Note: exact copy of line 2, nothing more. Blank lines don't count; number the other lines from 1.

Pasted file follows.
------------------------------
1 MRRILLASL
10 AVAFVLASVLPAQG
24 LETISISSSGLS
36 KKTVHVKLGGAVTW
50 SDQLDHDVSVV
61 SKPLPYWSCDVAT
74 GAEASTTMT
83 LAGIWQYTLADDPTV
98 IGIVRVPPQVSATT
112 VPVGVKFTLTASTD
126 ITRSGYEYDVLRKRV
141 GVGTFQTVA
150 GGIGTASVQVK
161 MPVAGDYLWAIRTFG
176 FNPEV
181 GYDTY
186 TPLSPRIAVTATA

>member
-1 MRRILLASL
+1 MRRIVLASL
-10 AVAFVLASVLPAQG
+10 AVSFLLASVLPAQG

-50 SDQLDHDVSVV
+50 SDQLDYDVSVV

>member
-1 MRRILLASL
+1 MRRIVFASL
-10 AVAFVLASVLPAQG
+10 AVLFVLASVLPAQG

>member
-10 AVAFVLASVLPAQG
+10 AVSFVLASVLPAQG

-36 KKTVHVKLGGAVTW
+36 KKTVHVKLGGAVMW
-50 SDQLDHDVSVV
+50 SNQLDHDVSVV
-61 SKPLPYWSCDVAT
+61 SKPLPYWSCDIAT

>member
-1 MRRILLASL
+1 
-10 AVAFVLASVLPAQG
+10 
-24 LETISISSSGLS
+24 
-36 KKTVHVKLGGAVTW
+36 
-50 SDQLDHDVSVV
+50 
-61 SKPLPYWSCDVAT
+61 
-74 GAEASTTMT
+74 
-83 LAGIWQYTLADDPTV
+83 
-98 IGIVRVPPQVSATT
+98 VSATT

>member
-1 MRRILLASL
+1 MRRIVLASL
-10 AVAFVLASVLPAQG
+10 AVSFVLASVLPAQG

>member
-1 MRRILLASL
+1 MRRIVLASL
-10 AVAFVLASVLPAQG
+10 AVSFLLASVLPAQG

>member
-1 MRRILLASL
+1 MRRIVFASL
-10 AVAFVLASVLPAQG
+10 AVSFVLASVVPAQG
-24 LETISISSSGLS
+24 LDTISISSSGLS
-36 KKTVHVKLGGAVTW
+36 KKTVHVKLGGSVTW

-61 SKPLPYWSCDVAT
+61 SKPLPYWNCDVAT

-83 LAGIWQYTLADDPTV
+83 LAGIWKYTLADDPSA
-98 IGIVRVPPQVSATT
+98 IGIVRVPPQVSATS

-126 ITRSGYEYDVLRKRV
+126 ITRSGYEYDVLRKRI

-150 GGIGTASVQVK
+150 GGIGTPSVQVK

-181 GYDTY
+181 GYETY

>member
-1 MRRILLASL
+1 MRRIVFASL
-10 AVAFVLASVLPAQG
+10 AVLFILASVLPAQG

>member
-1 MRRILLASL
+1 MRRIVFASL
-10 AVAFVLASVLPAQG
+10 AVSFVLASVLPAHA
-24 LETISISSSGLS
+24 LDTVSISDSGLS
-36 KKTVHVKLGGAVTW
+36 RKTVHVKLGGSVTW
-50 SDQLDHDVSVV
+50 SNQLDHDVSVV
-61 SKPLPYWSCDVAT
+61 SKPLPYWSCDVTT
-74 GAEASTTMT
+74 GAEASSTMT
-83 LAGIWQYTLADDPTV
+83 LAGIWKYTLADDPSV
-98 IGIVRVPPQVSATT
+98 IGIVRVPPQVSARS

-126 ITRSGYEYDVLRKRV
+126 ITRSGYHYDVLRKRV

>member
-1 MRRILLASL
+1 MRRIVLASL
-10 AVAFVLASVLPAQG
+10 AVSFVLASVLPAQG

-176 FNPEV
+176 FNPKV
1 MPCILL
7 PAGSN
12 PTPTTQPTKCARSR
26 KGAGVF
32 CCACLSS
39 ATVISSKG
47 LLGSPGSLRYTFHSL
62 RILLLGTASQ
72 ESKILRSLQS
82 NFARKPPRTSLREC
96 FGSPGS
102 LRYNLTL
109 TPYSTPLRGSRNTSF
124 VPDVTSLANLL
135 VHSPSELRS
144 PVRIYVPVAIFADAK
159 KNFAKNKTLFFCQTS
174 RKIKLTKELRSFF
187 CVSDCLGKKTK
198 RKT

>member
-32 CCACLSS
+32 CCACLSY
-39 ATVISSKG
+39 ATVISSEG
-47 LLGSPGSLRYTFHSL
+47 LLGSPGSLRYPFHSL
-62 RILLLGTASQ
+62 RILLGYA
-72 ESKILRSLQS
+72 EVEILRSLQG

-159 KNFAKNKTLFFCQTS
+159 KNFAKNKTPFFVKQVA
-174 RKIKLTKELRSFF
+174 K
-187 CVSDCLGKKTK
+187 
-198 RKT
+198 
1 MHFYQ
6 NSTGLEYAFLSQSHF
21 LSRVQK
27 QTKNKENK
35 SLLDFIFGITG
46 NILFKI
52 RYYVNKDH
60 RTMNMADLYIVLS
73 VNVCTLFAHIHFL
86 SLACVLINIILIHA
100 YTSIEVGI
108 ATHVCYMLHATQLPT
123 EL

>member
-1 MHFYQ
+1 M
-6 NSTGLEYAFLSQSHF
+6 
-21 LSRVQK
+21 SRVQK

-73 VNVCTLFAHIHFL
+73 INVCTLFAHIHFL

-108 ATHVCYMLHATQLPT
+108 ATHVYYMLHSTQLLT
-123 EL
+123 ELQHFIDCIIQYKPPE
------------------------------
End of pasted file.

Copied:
10 AVAFVLASVLPAQG